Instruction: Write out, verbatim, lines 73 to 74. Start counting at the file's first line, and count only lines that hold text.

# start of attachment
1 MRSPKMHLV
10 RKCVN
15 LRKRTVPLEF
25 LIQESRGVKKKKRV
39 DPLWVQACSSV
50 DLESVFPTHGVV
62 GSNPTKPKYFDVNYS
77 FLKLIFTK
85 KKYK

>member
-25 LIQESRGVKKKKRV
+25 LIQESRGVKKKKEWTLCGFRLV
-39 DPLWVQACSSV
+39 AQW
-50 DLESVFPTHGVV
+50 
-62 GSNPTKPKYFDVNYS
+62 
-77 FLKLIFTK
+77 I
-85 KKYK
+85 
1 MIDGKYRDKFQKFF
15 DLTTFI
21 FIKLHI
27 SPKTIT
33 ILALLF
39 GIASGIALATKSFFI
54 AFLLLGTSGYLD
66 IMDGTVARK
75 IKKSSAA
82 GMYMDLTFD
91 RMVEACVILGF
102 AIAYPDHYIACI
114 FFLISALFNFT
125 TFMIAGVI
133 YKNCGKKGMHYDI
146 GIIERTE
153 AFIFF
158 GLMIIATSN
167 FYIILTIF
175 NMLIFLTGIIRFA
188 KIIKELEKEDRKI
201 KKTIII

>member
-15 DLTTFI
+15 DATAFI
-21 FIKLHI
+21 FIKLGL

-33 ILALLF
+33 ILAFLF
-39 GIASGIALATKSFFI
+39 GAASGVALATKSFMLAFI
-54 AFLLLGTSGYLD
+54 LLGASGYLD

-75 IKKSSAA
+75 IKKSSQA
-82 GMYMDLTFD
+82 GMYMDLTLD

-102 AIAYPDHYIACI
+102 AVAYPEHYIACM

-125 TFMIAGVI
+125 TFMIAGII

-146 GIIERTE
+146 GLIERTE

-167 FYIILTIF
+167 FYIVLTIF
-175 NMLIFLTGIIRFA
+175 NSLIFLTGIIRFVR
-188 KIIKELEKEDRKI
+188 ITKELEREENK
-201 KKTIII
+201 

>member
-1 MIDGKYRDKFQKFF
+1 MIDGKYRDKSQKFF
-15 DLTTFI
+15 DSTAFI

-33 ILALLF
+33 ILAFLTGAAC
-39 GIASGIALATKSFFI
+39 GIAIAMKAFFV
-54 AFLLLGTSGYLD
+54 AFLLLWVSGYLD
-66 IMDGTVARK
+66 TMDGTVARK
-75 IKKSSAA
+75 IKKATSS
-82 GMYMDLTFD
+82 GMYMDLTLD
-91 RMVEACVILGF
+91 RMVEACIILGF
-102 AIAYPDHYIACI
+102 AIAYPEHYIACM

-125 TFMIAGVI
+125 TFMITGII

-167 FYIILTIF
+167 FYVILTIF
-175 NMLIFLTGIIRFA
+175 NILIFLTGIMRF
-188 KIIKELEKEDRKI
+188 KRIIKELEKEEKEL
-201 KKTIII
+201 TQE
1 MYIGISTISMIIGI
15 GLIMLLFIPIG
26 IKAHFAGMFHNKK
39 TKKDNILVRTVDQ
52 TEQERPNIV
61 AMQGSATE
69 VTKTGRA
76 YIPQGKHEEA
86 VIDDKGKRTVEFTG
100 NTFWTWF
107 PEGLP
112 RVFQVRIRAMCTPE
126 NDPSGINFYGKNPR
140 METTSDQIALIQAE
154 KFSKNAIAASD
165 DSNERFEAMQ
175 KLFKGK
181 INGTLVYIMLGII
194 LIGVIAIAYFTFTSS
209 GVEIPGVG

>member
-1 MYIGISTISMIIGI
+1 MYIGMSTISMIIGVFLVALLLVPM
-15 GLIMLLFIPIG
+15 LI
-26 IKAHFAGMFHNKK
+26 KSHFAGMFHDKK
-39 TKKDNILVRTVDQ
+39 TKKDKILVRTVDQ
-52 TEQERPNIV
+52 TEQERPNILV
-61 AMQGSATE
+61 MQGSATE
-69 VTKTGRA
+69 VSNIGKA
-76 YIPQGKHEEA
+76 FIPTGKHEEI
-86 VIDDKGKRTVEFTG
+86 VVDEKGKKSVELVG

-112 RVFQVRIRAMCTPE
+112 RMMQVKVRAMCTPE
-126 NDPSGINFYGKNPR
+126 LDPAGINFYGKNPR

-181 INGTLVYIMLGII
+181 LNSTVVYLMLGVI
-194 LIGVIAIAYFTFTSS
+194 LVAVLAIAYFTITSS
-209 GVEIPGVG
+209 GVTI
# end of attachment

+201 

>member